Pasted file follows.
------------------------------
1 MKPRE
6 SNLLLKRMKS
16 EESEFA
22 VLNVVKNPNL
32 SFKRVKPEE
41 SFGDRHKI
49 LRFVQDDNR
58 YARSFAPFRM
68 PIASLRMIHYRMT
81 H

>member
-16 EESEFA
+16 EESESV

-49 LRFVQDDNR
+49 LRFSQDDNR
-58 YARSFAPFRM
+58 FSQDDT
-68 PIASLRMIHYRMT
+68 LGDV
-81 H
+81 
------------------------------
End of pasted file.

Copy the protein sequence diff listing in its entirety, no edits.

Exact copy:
1 MKPRE
6 SNLLLKRMKS
16 EESEFA
22 VLNVVKNPNL
32 SFKRVKPEE
41 SFGDRHKI
49 LRFVQDDNR
58 YARSFAPFRM
68 PIASLRMIHYRMT
81 H

>member
-16 EESEFA
+16 EESESV

-49 LRFVQDDNR
+49 LRFSQDDNR
-58 YARSFAPFRM
+58 FSQDDT
-68 PIASLRMIHYRMT
+68 LGDV
-81 H
+81 